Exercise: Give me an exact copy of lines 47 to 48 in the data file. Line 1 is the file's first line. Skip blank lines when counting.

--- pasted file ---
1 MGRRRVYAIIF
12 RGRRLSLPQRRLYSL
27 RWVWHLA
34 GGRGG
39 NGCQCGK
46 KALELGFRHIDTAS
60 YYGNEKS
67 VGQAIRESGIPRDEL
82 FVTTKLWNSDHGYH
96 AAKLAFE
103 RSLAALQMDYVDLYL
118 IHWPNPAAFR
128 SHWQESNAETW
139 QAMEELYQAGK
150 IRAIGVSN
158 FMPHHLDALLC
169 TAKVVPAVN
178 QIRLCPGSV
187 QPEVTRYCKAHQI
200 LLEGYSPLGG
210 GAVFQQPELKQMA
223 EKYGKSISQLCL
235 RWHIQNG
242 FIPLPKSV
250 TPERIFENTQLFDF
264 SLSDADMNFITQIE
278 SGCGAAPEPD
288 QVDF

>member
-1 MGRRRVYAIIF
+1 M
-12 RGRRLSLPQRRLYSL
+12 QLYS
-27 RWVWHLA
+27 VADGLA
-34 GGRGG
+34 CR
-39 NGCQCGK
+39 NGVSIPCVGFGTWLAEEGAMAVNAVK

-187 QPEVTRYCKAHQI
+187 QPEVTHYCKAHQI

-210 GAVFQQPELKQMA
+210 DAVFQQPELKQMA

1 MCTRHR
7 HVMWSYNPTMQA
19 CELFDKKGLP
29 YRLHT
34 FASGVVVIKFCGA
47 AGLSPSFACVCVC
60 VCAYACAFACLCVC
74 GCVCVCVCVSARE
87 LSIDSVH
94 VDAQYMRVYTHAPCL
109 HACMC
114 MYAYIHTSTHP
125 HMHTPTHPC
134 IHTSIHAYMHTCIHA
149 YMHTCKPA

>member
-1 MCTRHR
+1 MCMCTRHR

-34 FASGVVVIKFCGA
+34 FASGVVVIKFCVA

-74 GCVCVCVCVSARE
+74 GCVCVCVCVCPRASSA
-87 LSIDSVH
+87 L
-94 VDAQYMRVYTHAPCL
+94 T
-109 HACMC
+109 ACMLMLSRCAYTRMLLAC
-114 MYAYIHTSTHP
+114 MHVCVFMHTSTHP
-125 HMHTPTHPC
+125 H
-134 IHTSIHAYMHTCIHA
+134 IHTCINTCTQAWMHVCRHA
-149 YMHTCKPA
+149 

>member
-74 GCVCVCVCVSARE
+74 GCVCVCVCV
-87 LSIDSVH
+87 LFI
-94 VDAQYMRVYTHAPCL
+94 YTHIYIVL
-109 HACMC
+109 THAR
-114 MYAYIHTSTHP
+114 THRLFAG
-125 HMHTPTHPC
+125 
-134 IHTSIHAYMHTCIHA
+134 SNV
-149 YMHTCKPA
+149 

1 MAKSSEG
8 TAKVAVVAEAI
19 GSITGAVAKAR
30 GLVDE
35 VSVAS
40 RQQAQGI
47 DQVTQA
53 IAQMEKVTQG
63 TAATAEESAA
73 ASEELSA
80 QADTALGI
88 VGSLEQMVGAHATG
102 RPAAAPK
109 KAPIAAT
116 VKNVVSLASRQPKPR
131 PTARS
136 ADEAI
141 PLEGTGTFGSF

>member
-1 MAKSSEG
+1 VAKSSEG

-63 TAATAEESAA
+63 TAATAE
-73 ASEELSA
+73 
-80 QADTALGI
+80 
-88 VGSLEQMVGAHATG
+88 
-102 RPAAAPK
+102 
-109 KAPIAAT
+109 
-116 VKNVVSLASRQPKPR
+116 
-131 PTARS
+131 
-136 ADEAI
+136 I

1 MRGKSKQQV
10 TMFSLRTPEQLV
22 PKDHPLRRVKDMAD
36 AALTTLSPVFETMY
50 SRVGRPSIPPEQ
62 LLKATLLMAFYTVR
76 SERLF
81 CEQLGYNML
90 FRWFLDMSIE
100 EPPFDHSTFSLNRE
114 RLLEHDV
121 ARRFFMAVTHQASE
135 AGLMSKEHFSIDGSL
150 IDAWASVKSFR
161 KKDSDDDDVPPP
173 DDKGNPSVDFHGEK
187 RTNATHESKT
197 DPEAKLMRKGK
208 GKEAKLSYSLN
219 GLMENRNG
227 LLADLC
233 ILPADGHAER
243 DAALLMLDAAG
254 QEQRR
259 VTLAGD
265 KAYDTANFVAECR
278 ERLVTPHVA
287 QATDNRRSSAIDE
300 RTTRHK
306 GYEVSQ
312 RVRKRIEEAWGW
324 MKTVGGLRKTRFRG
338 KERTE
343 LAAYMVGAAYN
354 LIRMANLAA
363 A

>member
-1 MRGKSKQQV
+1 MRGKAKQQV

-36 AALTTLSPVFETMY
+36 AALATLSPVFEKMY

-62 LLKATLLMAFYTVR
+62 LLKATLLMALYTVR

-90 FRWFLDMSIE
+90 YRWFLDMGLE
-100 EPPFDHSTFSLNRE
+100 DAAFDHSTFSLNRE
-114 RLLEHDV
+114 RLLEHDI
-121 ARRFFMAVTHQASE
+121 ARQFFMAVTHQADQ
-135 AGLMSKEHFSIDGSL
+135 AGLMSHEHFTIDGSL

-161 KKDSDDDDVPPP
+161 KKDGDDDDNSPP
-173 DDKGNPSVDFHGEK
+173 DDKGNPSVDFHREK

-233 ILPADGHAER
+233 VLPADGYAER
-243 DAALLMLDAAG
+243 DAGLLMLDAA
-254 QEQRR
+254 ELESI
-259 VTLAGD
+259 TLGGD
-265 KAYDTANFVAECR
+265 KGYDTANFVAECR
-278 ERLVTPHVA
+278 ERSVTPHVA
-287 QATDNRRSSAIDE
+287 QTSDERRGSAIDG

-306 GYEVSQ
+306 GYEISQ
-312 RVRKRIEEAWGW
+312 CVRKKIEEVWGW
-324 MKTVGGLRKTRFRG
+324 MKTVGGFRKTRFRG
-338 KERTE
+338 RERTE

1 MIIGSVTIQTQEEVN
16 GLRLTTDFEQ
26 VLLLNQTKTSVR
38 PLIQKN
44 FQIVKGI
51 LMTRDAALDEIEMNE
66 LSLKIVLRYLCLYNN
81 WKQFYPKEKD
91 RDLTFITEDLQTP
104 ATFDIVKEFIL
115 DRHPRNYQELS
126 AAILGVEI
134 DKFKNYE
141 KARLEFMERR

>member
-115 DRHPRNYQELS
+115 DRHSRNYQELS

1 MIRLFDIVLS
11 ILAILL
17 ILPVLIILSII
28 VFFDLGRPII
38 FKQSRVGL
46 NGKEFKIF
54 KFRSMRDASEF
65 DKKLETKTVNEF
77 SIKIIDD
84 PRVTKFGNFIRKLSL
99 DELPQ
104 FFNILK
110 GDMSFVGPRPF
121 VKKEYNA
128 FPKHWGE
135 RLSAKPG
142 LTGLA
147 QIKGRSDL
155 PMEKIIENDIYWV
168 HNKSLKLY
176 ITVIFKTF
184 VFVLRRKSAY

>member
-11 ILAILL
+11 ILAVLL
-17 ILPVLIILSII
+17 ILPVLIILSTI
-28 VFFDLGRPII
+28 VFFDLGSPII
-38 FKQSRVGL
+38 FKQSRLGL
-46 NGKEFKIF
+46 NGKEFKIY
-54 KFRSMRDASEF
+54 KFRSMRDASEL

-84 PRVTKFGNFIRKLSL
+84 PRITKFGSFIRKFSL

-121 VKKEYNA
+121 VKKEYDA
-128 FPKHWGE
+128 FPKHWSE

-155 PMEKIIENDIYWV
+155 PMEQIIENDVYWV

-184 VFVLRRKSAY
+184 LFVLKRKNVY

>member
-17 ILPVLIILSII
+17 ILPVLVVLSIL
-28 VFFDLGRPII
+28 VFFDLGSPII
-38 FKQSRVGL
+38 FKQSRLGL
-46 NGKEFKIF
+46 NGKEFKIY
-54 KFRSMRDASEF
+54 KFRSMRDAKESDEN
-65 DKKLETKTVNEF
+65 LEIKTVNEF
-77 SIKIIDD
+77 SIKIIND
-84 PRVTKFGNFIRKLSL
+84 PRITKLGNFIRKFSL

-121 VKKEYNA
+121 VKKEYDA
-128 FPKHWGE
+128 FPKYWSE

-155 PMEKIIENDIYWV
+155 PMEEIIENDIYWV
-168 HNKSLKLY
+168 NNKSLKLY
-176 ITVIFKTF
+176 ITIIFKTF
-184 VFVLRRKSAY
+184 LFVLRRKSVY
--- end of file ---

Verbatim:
29 YRLHT
34 FASGVVVIKFCGA